Museum of the Great Western Railway

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Museum of the Great Western Railway
Picture of railway steam engine
Brunel and North Star
Museum of the Great Western Railway is located in Wiltshire
Museum of the Great Western Railway
Location within Wiltshire
Established2000 (2000)
Coordinates51°33′46″N 1°47′42″W / 51.5629°N 1.7949°W / 51.5629; -1.7949Coordinates: 51°33′46″N 1°47′42″W / 51.5629°N 1.7949°W / 51.5629; -1.7949
TypeIndustrial museum
Key holdingsLocomotives of the GWR
Public transit accessSwindon railway station Edit this at Wikidata

STEAM – Museum of the Great Western Railway, also known as Swindon Steam Railway Museum, is housed in part of the former railway works in Swindon, England – Wiltshire's 'railway town'. The 6,500-square-metre (70,000 sq ft) museum opened in 2000.[1]

The site[edit]

King George V with Bristolian headboard
Ballast wagon
Platform scene

The museum is housed in a former engineering workshop, built c.1842 using squared rubble from the Box Tunnel, and forming part of the Swindon Works of the Great Western Railway.[2] The works was one of the largest in the world and operated from 1843 to 1986. In its heyday, it covered more than 300 acres (120 ha), and could turn out three locomotives per week.

Most of the former works buildings are now a McArthurGlen Designer Outlet. Also on the site are the headquarters of the National Trust (in the Heelis building) and offices of English Heritage.

The museum[edit]

Apart from many exhibits of interest to railway engine and rolling stock enthusiasts, it tells the social story of the railway community in Swindon, with recorded personal experiences and film archives. Lifelike exhibits show people at work and human interactions. There are exhibits explaining the construction of locomotives, of railway equipment and of the railways themselves. It also tells the history of the Great Western Railway and the life of Isambard Kingdom Brunel, the famous Victorian engineer, who masterminded the Great Western Railway. There are many hands-on exhibits and interactive displays. Enthusiastic ex-railway workers are on hand, to give a personal insight into many of the exhibits.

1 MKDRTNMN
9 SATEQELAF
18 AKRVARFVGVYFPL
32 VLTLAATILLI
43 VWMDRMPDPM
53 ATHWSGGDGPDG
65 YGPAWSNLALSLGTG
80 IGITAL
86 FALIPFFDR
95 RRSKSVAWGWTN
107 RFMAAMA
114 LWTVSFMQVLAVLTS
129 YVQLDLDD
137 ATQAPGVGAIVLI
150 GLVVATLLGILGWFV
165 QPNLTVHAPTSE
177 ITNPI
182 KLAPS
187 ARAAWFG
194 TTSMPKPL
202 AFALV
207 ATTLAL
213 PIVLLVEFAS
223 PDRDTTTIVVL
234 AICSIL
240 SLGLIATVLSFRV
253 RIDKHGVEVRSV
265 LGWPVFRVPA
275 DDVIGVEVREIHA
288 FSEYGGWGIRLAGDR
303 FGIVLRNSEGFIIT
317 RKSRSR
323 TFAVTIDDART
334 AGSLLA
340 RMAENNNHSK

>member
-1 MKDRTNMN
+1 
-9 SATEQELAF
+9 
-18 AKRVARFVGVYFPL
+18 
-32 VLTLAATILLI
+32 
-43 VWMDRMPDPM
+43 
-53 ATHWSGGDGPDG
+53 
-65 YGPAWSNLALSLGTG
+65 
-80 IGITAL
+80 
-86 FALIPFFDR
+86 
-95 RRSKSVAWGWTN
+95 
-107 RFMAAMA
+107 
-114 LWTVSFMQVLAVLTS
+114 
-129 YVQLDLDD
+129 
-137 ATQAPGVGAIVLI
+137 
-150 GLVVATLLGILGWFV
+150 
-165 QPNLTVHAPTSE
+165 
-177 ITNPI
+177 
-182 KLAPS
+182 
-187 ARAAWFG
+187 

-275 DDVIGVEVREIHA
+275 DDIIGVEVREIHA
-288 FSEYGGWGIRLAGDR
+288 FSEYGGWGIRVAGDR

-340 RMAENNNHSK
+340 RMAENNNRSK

There is a series of reconstructions of areas of work, such as office, stores, workshop, signal box and foundry.

The museum holds an extensive archive of books, periodicals, photographs, drawings and plans, relating to the Great Western Railway.


The museum is near Swindon's town centre, adjacent to the Designer Outlet, at Ordnance Survey mapping six-figure grid reference SU 143848.


The museum replaced the smaller GWR Museum which had opened in June 1962 on Faringdon Road, just south of the former railway works.[3][1] It was housed in a restored Grade II listed 1850s building which was originally a lodging house for employees at the works.[4]

The GWR Museum had five locomotives on display: North Star, 3717 City of Truro, 4003 Lode Star, Dean Goods 2516 and pannier tank 9400 in the Churchward Gallery. In addition it had a selection of nameplates and some models and ephemera. Two rooms were dedicated to Isambard Kingdom Brunel and Daniel Gooch respectively.[5]


North Star

The museum is home to several GWR pre-nationalisation-era locomotives, two of which are the first members of their respective classes. The majority of these are part of the UK National Collection.

The museum also displays a small collection of Great Western rolling stock and equipment, including:



  1. ^ a b "Fact Sheet: Museum of the Great Western Railway". Swindon Borough Council. 2007. Archived from the original on 5 January 2009 – via Internet Archive.
  2. ^ Historic England. "Swindon Works: No 19 Shop, and No 20 Shop (north bay) Old N Shop (1023522)". National Heritage List for England. Retrieved 23 July 2022.
  3. ^ Railway Magazine September 1963 p. 663
  4. ^ Historic England. "Former model lodging house for GWR workers, later Wesleyan chapel (1023496)". National Heritage List for England. Retrieved 23 July 2022.
  5. ^ The Great Western Museum Swindon. St Ives: Beric Tempest.
  6. ^ a b "Back home! Swindon legends go back on display". The Railway Magazine. Vol. 161, no. 1, 377. Horncastle, Lincs: Mortons Media Group. 2 December 2015. p. 9. ISSN 0033-8923.

External links[edit]